The Castle was rebuilt by the Knights of St. John in the early 15th century on the site of a much older fortification. It survived in reasonable condition until World War II when it was used as an Axis munitions store. This was blown up, destroying the Castle and the Church of the Assumption which was within its walls. Parts of the walls remain and there is a plaque visible, commemorating Filibert de Niallac, the Knight's French Grand Master.
Continuing further along the Kali Strata, the Old Pharmacy has been restored and houses an interesting collection of French medicine jars and other paraphanelia. The Museum is further up, in Old Chorio. Follow the signposts. Open Tuesday to Sunday from 10.00 to 14.00 and contains many interesting artefacts. Chatziagapitos House, a restored 18th century mansion is nearby and is open during museum hours.
There are many churches in Chorio, some with interesting pebblework. Churches are usually locked unless there is a name day or other festivity in progress. Chorio is the oldest inhabited area with many narrow lanes and picturesque houses predating the Neo-Classical which predominates on the Kali Strata and in Yialos. On the crest above Yialos there is a row of windmills. From here it is possible to walk to Pontikokastro (aka Mouse Castle). This is a partially excavated stone circle, probably dating back to Neolithic times.
Around the island: There are many old churches and monasteries to be seen. Some of the most accessible are described here: The church of Constantinos and Eleni on the southern slopes of the Vigla along the Panormitis road has gardens, terraces and a well. There is usually someone there in the summer. The monastery of the Archangel Michael at Roukouniotis was built by the knights of St. John in the 14th century on the ruins of an important 5th century monastery, which in turn was built on the remains of a pre-Christian temple. The monastery of Sotiris Megalos, shortly before the road descends to Panormitis, is very picturesque and has spectacular views. There is a sign-posted walk to an old vinery and the ruins of old wine presses.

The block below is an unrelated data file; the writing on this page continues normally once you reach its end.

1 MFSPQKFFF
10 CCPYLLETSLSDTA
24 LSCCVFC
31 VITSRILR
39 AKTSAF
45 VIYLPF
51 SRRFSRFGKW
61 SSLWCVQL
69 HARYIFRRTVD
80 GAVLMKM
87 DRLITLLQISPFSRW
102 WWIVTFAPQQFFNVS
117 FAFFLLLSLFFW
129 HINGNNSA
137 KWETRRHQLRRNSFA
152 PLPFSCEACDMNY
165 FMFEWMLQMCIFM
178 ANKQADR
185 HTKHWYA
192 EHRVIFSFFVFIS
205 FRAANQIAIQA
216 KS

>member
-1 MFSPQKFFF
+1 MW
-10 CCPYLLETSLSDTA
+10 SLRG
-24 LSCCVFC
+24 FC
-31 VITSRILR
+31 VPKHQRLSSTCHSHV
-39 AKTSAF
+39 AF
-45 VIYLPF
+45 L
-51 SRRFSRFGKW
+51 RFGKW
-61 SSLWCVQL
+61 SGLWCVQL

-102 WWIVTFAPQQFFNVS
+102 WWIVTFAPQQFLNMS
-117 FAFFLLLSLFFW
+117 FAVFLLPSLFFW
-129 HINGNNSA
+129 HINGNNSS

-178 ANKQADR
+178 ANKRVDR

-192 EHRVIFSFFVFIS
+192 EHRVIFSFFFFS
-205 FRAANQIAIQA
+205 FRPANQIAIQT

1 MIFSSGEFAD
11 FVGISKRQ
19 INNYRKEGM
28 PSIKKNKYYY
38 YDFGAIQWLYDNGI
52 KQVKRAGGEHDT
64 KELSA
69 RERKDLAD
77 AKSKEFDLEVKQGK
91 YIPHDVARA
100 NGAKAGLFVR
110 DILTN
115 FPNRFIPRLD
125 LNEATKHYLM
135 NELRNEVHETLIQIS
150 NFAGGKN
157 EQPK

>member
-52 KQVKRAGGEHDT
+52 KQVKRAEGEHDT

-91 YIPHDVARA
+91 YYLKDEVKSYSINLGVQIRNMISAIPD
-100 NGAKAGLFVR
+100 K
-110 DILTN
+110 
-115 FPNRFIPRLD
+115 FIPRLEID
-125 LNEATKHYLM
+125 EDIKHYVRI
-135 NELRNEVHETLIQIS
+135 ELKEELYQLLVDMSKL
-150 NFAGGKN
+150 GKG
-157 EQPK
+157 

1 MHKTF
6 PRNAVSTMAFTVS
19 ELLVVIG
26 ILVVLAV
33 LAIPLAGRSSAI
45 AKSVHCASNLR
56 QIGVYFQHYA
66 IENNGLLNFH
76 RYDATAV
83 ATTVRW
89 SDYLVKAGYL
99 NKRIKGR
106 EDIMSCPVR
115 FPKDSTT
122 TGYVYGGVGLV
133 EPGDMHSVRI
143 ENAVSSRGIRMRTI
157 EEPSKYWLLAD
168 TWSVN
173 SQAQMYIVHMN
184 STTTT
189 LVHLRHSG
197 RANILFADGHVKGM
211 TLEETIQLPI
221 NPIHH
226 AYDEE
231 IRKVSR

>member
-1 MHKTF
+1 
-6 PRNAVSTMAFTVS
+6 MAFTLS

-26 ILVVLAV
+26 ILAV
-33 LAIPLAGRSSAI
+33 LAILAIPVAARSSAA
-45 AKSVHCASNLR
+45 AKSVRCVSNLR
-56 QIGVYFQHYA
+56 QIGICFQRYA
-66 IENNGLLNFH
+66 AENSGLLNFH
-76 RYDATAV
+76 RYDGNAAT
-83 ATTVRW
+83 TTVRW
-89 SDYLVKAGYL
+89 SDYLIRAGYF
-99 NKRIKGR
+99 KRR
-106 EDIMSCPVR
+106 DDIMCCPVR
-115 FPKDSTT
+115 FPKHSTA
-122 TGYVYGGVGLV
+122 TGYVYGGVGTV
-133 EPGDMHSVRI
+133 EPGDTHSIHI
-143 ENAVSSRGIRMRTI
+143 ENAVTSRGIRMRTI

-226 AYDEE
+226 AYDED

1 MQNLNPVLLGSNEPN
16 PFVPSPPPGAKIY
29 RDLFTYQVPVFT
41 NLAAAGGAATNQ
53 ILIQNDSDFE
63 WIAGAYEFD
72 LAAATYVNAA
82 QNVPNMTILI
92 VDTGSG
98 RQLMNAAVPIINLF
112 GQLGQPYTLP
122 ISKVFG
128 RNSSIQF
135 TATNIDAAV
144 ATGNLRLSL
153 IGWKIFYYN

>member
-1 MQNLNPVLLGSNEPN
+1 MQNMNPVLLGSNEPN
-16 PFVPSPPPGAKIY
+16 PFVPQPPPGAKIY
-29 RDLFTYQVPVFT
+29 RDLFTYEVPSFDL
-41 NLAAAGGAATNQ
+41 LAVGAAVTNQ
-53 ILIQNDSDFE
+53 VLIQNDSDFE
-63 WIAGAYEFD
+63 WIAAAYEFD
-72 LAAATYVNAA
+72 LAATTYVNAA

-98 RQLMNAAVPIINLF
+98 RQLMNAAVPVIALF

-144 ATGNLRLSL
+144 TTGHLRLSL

The Monastery of the Archangel Michael at Panormitis, is the island's most famous monastery. The original church of St. Michael was built around 450 AD on the site of an ancient temple to Apollo. It contains a splendid icon of the Archangel and two interesting museum sections. Overnight accommodation can be arranged. There are other churches and monasteries of interest which are best visited as part of an organised excursion or by boat as foot access is difficult, or in the case of Nimos, impossible.
Getting around: The Symi bus does an hourly shuttle from the harbour to the village and down to Pedi Bay up to 11 o'clock at night. Air-conditioned and very reliable. There is also an early morning bus to Panormitis-check timetable as schedules vary according to the time of year. Both buses leave from the bus stop on the right-hand side of the harbour. There are five taxis based again on the right-hand side of the harbour; the furthest trip they do is down to Panormitis in the south of the island. Car and moped hire is readily available in the harbour and in Pedi Bay.
Regular water-taxis leave the harbour in the morning to ferry tourists to the beaches around the island-some beaches can be reached on foot; check our beach guide for more details. In the summer there are daily round the island cruises or shorter trips for barbecues and swimming at the more secluded bays and beaches. The boats display details and prices in the harbour next to the water-taxis. Small boats are also available to hire.
If there's something about Symi you need to know, you can ask one of our world-wide community of Symi visitors on our Chat Page. You can also keep up to date with all the latest travel and other news on our Twitter feed and Facebook page.
Last updated on March 13th 2012